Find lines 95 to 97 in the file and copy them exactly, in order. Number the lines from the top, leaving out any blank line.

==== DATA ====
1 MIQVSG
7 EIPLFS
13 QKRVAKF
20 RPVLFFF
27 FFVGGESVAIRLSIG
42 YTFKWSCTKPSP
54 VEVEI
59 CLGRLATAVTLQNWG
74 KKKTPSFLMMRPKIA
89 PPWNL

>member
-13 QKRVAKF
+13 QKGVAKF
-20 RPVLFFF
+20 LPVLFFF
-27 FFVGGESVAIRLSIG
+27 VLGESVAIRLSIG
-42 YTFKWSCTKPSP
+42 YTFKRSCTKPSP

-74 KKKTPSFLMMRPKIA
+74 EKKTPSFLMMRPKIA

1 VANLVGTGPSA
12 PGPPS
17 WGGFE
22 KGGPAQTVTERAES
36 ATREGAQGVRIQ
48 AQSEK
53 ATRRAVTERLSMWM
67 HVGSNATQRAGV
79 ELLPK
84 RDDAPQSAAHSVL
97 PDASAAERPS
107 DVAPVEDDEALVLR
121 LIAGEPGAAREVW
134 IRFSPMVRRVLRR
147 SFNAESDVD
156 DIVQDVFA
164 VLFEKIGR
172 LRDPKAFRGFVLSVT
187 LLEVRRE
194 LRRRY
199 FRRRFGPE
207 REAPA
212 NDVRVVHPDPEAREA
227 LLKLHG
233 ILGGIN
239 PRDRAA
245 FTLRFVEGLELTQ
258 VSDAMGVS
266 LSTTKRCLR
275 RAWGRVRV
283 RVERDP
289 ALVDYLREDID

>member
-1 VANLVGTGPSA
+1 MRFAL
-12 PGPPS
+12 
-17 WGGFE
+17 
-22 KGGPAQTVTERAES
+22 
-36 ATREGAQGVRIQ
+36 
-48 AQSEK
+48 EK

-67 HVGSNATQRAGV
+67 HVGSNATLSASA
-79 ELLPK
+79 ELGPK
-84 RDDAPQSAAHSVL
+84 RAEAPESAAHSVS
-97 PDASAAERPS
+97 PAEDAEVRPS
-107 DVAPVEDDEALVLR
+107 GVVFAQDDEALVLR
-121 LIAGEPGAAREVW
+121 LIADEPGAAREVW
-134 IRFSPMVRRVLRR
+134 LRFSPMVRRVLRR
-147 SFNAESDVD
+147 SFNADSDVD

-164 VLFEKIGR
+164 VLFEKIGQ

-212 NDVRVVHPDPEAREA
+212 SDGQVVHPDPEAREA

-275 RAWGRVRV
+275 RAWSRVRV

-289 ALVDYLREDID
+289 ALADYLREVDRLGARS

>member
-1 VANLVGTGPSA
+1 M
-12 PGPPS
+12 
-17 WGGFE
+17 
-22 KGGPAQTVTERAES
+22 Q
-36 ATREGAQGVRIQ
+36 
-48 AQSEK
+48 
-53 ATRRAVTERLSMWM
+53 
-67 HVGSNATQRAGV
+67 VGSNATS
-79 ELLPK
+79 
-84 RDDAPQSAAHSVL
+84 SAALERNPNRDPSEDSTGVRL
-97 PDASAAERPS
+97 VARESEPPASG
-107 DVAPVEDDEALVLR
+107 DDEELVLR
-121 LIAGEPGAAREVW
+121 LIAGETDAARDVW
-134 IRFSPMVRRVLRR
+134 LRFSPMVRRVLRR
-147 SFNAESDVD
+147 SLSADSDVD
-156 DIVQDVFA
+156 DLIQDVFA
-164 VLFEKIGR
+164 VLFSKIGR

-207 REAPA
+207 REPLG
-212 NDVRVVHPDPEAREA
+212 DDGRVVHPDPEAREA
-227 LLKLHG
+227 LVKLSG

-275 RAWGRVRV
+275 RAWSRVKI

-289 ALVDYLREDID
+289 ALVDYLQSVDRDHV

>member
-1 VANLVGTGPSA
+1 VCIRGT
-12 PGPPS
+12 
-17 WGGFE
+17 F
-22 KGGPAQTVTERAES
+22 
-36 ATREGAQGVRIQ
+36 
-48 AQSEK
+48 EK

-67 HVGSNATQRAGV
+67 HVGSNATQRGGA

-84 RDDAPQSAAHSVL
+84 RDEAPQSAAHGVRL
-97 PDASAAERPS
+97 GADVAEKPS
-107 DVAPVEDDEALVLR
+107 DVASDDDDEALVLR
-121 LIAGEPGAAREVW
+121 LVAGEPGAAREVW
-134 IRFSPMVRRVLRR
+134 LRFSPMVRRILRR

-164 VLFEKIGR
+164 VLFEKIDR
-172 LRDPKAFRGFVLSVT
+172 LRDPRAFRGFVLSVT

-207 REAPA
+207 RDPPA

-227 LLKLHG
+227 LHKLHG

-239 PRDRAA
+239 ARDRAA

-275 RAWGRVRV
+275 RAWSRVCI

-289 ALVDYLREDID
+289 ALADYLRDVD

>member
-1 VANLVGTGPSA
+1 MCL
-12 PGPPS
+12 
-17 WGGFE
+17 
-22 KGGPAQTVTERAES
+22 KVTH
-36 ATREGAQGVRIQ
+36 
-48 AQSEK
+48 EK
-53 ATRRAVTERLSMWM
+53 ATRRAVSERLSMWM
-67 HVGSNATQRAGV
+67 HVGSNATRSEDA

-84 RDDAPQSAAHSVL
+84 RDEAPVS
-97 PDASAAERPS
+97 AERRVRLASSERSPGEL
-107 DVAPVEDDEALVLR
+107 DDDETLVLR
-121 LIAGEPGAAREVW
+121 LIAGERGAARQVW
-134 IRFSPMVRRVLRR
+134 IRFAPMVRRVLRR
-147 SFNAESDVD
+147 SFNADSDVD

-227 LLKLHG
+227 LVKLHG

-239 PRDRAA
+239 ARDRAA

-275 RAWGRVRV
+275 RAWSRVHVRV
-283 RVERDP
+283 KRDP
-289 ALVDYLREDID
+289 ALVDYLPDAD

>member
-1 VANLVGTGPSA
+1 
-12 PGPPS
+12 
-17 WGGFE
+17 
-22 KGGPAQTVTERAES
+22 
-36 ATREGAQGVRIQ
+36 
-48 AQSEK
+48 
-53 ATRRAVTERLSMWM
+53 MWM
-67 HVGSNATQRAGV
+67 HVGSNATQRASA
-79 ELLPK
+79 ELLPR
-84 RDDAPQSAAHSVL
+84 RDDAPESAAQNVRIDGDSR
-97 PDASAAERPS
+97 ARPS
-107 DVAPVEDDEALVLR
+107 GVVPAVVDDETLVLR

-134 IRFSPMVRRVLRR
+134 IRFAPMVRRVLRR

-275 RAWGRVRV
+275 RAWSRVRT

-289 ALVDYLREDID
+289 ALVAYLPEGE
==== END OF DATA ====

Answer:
+12 
-17 WGGFE
+17 